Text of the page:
Mobility Decline in Old Age

Merja Rantakokko; Minna Mänty; Taina Rantanen

Disclosures

Exerc Sport Sci Rev. 2013;41(1):19-25. 

In This Article

Progression of Mobility Decline in Theory

A widely recognized theoretical model explaining mobility decline in epidemiological studies is the disablement process model by Nagi,[17] later expanded by Verbrugge and Jette,[36] which shows the disablement process pathway from pathology to disability. Pathology, referring to physiological abnormalities, such as chronic diseases or injury, and also to physiological changes with advancing age, affects specific body systems and may result in impairments such as decreased muscle strength and balance or sensory impairments. These impairments usually lead to functional limitations, which in turn finally may cause disability. In the disablement model, mobility usually is considered to belong in the category of functional limitations. Disability refers to a situation where individual capabilities are not sufficient to meet the requirements posed by the living environment. The disablement process model outlines intraindividual and extraindividual factors that can either reduce or increase functional limitations. Whereas the main pathway emphasizes the physiological process, intraindividual factors focus on lifestyle and behavioral changes, psychosocial attributes and coping, and activity accommodations. Extraindividual factors include factors such as the built and physical and social environment. In addition, different predisposing risk factors, such as certain demographic, social, lifestyle, and behavioral characteristics of an individual, may have a direct or indirect effect on the development of functional limitations.

Environmental gerontology studies the relationship between aging people and their physical and social environment and how these relationships shape health, functioning, and quality of life in old age. The widely accepted ecological model of aging, also known as the "competence-press model",[9] describes the person-environment relationship. Among older people, environmental factors, such as hills or long distances to services, may operate as barriers to mobility or as an opportunity to maintain mobility. The effect of environmental factors on mobility depends on the interaction between the environment and the individual and is called person-environment fit. If individual competence and the demands of the environment are in balance, a person is able to function optimally. When this balance is lost and person-environment misfit occurs, difficulties emerge.[9]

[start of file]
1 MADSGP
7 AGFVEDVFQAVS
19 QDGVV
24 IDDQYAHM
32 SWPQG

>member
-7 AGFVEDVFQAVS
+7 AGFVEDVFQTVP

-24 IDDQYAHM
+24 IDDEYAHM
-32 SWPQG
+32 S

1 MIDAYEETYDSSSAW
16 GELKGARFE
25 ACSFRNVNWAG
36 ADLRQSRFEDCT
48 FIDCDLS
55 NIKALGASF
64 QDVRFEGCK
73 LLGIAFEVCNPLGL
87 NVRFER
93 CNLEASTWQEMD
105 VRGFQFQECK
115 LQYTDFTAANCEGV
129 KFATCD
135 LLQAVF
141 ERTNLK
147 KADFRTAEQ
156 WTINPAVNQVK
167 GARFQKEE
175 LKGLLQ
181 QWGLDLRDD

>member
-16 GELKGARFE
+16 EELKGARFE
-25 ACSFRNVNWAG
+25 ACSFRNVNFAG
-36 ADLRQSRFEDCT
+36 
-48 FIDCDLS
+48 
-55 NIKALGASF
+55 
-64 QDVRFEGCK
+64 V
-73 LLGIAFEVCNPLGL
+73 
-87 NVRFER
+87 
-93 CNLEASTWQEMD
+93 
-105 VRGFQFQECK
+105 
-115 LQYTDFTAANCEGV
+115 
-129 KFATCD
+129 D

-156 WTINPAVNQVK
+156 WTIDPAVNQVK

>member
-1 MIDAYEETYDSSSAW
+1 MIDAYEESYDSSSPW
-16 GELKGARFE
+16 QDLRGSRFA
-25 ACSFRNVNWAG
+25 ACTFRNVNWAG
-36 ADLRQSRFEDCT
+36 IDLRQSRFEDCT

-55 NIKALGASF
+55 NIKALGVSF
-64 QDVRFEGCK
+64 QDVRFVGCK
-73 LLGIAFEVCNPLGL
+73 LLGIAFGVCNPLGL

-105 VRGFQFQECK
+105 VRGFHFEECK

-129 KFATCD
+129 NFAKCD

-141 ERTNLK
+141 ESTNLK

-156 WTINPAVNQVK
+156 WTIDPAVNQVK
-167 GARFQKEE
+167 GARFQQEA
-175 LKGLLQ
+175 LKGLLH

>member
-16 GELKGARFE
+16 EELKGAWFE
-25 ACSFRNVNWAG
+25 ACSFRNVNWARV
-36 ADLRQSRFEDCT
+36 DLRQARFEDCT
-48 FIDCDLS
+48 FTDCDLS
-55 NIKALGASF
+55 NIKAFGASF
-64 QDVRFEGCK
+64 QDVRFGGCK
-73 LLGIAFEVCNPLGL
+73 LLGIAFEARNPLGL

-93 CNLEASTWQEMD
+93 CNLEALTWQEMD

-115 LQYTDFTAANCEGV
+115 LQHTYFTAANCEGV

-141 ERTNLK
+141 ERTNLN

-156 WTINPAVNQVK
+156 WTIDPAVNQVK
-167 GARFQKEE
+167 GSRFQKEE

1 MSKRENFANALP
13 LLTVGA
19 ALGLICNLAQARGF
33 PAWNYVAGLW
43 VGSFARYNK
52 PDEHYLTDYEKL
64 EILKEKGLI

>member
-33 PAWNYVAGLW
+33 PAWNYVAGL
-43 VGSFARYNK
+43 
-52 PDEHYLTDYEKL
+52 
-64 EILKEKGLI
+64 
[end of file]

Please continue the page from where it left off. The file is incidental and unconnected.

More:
There are similarities between the ecological model of aging and the disablement process model. The person-environment perspective of the disablement process model emphasizes that the environment and the individual are of equal importance in the disability process. The environment is seen on the "demand" side and the person on the "(cap)ability" side of the model, as in the ecological model of aging. Both theories emphasize that disability occurs when there is a misfit between the environment and the individual. In both models, a challenging environment is seen as either a threat or as an opportunity to maintain functional capacity.

Although these two theories share a similar content, there are a few differences between them. The disablement process model shows the pathway from pathology to disability, seeking to outline the underlying physiological changes and contributing factors, whereas the ecological model of aging shows the interplay between the individual and the environment from a general perspective and sees the relationship as a dynamic process, explaining the mechanisms behind the interaction. The ecological model of aging has a strong psychological emphasis, whereas the disablement process model emphasizes physiological changes. Combining the salient aspects of these two models into an analytical approach may provide a good foundation to better understand the progression of mobility decline.

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